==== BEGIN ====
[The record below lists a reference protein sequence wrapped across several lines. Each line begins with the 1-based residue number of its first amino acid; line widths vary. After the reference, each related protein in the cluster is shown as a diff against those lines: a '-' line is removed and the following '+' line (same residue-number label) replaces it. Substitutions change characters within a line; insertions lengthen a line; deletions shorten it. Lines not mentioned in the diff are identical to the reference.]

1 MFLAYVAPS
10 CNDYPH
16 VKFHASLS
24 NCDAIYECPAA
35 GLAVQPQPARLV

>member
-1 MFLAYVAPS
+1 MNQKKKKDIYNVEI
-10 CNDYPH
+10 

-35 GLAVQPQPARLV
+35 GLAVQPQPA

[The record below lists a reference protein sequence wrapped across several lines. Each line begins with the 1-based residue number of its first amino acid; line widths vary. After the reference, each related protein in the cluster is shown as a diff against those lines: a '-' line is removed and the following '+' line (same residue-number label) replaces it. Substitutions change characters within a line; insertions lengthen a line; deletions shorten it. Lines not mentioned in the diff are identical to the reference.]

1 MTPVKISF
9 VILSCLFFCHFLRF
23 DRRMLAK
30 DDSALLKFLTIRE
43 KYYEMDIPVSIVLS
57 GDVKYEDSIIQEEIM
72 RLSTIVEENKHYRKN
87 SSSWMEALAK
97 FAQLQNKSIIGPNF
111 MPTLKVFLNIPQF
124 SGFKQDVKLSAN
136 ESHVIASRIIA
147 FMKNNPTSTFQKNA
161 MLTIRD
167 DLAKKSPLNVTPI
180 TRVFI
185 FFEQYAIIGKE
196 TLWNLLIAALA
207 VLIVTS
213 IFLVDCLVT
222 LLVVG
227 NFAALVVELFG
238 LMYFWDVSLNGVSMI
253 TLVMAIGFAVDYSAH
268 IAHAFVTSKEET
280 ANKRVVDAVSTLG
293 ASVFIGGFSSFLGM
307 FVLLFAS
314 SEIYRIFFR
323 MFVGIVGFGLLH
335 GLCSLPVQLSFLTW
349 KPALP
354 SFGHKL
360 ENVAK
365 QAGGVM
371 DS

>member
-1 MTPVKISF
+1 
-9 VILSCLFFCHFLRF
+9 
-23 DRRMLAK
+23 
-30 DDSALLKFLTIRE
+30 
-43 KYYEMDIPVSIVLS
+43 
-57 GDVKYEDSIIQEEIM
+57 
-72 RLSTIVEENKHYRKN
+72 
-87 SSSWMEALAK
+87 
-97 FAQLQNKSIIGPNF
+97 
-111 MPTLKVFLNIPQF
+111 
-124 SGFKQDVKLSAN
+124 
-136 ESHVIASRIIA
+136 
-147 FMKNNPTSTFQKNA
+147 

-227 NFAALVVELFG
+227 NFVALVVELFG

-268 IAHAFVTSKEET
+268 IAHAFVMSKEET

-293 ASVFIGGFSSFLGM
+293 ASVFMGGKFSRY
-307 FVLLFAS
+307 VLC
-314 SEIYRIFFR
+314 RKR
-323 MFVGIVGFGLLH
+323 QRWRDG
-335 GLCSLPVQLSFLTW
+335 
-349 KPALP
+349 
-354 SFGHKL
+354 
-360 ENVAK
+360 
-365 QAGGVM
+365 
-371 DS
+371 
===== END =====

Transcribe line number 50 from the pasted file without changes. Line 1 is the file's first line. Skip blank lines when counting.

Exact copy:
371 DS